Book Club – Wild By Cheryl Strayed
So, first thing’s first you guys. I have to apologize; this book club discussion page is way overdue. Summer just kinda got away from me, but we are back at it. Pinky swear. If I didn’t totally lose you, the House of Hipsters Book Club was last reading Wild by Cheryl Strayed. A powerful and honest memoir about a young woman on her solo hike of the Pacific Coast Trail (PCT). A woman reeling from catastrophe. Pretty much broken and scattered.
Now, I’m not a hiker, but despite the rattlesnakes, bears, blisters, and horrendous weather conditions, this book made me want to hike the PCT. If anyone who knows me just read that sentence, I’ll have you know they are rolling on the floor belly laughing. They know I cringe at nature, bugs, and critters. The last time I was in nature, I said, “I have bugs in my hair and poop on my shoes. I’m walking back to Oma’s house to have cake”. Needless to say, I wouldn’t have lasted a mile into this trek. So that statement in itself should let you know how powerful this book is. To travel the Mojave Desert through California to Washington State and to do it alone, especially as a woman (please don’t slam me for that), is absolutely incredible.
Some have compared Wild by Cheryl Strayed to Into Thin Air by Jon Krakauer, and I’m not sure I can go that far. Was it enjoyable? Certainly. But I did a really dumb thing, and maybe this ruined any and all expectations. Three-quarters of the way in, I traveled to Germany…a grueling 9-1/2 hour flight. Yep, you guessed it, I watched the movie. And it was good. Did it blow me away? Nope. Did Reese Witherspoon bring to the big screen what I interpreted? Nope. Was I bummed moving parts of the book were not included? Yup. And to be quite honest, what kept me reading was the anticipation of, “will she get eaten by a bear?” Spoiler alert. No, she does not. But then again, it would be difficult to write a memoir if you had been eaten by a bear. Reviewers have said Wild brought them to tears. Call me cold, but I don’t understand this. Yes, her hike was powerful, and she was brutally honest. Between her father’s abuse, step-father’s abandonment, mother’s death, heroin addiction, divorce, pregnancy, and broken relationship with her siblings, her story is heartbreaking, but that emotion never brought me to tears.
I felt as if she portrayed the story of her past as a “this is life” attitude. For me, it was never overly dramatic as depicted in the movie trailer. I felt the book was more matter of fact. Her divorce is a great example of this. I felt it was more blasé than heartbreaking. It was almost as if she said, yep, I cheated on my husband multiple times with multiple men and never felt any remorse nor was I ashamed. When her divorce was finalized, she met some dude in Portland and got hooked on heroin. Whoopsies. And I get it…kinda…I mean not in a cheating on your husband and becoming a drug addict way. When my sister died, I fell into a deep depression and have never been the same person I was. I’m more standoffish than I was 9 years ago. Less trusting. More emotionally detached from the world. Colder.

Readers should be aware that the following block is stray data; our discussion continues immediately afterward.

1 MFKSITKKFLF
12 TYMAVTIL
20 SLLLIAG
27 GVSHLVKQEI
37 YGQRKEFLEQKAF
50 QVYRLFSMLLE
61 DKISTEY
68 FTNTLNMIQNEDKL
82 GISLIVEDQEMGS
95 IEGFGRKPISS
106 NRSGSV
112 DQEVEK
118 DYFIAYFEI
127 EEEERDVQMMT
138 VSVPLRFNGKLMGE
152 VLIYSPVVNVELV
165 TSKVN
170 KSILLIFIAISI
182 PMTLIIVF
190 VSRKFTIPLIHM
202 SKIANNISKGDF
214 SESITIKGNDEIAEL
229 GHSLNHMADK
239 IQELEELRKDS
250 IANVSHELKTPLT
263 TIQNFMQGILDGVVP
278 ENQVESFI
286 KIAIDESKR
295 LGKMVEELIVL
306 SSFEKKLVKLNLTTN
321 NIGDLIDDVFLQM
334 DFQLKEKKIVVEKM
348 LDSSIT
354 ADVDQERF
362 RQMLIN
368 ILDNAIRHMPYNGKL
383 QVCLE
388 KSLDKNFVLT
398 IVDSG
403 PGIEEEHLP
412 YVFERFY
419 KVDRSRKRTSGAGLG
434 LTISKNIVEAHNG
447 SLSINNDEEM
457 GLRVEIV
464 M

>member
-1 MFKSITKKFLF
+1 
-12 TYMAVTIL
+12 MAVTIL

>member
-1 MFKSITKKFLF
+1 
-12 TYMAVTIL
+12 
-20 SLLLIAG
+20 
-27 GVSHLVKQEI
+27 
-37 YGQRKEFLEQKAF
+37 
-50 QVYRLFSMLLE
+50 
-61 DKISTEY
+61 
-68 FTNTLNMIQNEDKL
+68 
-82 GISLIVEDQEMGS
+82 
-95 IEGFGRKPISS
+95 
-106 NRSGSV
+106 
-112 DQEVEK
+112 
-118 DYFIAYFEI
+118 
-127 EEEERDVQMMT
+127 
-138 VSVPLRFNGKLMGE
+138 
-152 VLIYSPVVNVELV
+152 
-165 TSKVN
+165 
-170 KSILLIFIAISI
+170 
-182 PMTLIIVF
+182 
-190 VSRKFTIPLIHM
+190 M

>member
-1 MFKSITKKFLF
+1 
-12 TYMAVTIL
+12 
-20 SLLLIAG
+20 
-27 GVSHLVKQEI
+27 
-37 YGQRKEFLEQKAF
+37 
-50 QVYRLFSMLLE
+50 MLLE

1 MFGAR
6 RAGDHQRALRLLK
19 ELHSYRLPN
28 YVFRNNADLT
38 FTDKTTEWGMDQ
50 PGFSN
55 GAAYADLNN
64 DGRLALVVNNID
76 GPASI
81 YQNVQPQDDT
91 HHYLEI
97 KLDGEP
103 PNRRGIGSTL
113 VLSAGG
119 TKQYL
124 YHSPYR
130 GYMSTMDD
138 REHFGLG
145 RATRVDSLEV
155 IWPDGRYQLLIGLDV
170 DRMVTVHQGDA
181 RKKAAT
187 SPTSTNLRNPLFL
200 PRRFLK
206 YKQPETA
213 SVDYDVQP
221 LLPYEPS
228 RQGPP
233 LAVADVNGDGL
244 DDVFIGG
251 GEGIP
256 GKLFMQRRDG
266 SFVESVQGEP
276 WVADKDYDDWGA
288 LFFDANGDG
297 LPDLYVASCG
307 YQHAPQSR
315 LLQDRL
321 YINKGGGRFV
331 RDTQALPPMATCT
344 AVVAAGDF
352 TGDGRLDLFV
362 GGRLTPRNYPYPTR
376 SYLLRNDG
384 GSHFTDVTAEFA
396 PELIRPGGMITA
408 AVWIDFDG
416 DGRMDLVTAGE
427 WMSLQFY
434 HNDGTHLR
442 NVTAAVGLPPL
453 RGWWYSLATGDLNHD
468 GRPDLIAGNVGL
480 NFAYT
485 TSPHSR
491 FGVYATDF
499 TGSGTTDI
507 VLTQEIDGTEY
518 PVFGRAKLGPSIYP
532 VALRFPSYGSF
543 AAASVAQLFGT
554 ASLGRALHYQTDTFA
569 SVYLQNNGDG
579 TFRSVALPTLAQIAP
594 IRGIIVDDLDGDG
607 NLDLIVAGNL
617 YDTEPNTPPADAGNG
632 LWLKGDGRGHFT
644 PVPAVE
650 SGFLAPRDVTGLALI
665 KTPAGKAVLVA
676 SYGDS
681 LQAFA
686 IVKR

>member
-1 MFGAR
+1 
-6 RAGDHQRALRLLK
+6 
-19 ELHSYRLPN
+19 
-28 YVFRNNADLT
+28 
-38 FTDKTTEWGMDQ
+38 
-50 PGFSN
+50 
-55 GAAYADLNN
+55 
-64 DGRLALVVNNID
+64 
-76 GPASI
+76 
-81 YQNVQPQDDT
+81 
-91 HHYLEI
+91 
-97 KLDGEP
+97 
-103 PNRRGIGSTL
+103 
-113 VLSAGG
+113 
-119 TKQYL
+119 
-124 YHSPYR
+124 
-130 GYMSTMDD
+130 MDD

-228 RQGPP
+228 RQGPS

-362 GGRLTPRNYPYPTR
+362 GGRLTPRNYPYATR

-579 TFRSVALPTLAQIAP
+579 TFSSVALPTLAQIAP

Why do you think the Pacific Coast Trail captured Cheryl’s imagination the way it did? She embarked on this journey completely unprepared. Maybe it was that she still was at the young age of, “I’m invincible”. I know I would have tried out the stove and put up the tent and broke in a pair of hiking boots prior to a 1,100 mile journey into the wilderness. It’s ludicrous. Just sayin’. I can’t wrap my head around someone seeing a book in the checkout line, only to later buy it and drop everything to hike. Was that the reason? The fact that she had nothing else to lose because she had already lost herself?
She never reveals her birth name. During her divorce, she realizes she cannot live with a hyphenated name, “nor could I go back to having the name I had had in high school and be the girl I used to be. . . . I pondered the question of my last name, mentally scanning words that sounded good with Cheryl. . . . Nothing fit until one day when the word strayed came into my mind. Immediately I looked it up in the dictionary and knew it was mine.” “Strayed: to wander from the proper path, to deviate from the direct course, to be lost, to become wild, to be without a mother or father, to be without a home, to move about aimlessly in search of something, to diverge or digress.” What do you guys think about the choice of her last name?
Before I sign off to read your comments below, I’d love to know how you felt about Monster. A character in itself. A character I missed in the movie although it probably would have been perceived as a rip-off of Wilson from Castaway. And she never really spoke to Monster…only referenced. But the backpack definitely represented her load both physically and mentally. In the beginning she stagers against its weight, but during the trek, friends on the trail help lighten her load. By the end, the load is still there, but the burden is not. She has become stronger in every sense of the word.
So now it’s your turn. What did you think of the journey? What surprised you the most? I can’t wait to read your comments below. I encourage this to be a discussion, if you reply to another reader’s comment, they should receive an email prompting a response. I will be responding as well.
The next book was chosen by a blog follower, and what I’ve been hearing is that it is a nice easy beach read. Cheers to that, I think we all deserve it. The Vacationers by Emma Straub. A story about a family on vacation to Majorca that doesn’t go as planned. I’m only a chapter in, but so far, I like it.